Thanks to two decades fronting the popular rock band The Frames, Glen Hansard was a star in his homeland of Ireland long before he starred in 2006's breakout indie musical Once with Czech musician Marketa Irglova.

Thanks to two decades fronting the popular rock band The Frames, Glen Hansard was a star in his homeland of Ireland long before he starred in 2006's breakout indie musical Once with Czech musician Marketa Irglova.

But in the U.S., the film - and the Oscar the romantically intertwined duo won for their song "Falling Slowly" - made Hansard and Irglova instant celebrities and won them a new legion of adoring fans.

Performing as The Swell Season, the lovebirds are taking their emotionally vulnerable balladry on the road this fall, including a stop at the Palace Theatre that features an opening set from former Smog frontman Bill Callahan. Hansard took a break from last-minute tour preparations to answer some questions over e-mail.-Chris DeVille

Has winning an Oscar significantly changed anything in your life? How so?

Of course it has. It's turned everything on its head. Professionally speaking, it's made a lot of doors open, but also meant you've had to deal with people you had no interest in ever dealing with to begin with, so that's a headache.

Personally, a lot more people know who you are and so you have to work more to find a balance that was never there before. That said, it's been incredible and I feel so lucky and blessed 'cause all I ever wanted was more people to hear my music.

What: The Swell Season

When: Monday, Sept. 22

Where: Palace Theatre, Downtown

Web: theswellseason.com

The songs from Once seem so crucial to the movie. How much overlap was there between John Carney writing the screenplay and you writing the music? Was it a back-and-forth sort of thing, or did he hand you the finished script and turn you loose with it?

John and I go back very far and have a relationship where we can know what the other wants without talking. We first talked about this many years ago and began mapping it out.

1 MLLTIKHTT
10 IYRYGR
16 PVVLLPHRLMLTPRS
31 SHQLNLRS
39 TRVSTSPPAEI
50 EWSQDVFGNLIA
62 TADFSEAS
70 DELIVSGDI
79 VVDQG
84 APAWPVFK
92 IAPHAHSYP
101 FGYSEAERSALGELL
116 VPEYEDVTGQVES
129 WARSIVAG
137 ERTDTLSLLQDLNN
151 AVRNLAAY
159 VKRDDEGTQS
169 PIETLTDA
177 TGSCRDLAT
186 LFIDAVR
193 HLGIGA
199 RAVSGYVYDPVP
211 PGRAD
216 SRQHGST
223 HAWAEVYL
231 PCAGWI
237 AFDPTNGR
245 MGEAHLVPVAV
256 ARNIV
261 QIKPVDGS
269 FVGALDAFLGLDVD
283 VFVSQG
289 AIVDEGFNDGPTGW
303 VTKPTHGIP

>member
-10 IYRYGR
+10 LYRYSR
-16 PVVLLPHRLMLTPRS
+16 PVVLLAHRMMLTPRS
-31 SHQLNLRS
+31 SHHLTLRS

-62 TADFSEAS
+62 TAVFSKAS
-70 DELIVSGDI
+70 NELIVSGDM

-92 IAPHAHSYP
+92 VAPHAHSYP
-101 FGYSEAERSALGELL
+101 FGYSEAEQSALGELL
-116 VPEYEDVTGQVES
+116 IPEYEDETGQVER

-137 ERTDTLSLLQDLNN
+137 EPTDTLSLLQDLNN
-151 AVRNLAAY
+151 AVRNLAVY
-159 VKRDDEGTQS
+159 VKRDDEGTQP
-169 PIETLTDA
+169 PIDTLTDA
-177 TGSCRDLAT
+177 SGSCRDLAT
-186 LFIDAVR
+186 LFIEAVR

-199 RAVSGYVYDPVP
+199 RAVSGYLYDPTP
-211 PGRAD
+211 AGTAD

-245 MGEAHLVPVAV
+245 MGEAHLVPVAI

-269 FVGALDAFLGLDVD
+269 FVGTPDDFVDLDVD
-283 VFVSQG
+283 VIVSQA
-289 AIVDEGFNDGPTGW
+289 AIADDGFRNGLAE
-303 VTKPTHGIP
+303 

His goal was to make a modern-day musical 'cause he was tired of great songs being used for a few seconds or minutes. It was a bold, calculated move on his part. So we talked about different scenes, and in particular he had the romantic idea and them meeting in a music shop, which is where "Falling Slowly" came out of.

He would ask me about certain aspects of busking in terms of interaction with people and life on the streets, so to speak. Then, in turn, he knew my own personal situation 'cause of our friendship. The script then combined all those aspects, and when we got into shooting we were still tweaking things.

What does the success of The Swell Season mean for the future of The Frames? Are you hoping to do both indefinitely?

I certainly hope so. We're painfully aware that this did not happen to The Frames, but to Glen Hansard and Marketa Irglova. With that said, it would be great if we could keep a portion of this audience along for the next few years on whatever road we travel.

I realize there are folks that are just here to see the Once people, but hopefully we can win them over. And, more importantly, I think there are a lot of new fans of our music. It's those folks in particular we want to see take the journey with us.

At the end of the day, these songs are my songs. And if you like them, then chances are you'll like them presented in another form as well.

Click to ColumbusAlive.com/sensory to read more of Chris DeVille's interview with The Swell Season's Glen Hansard.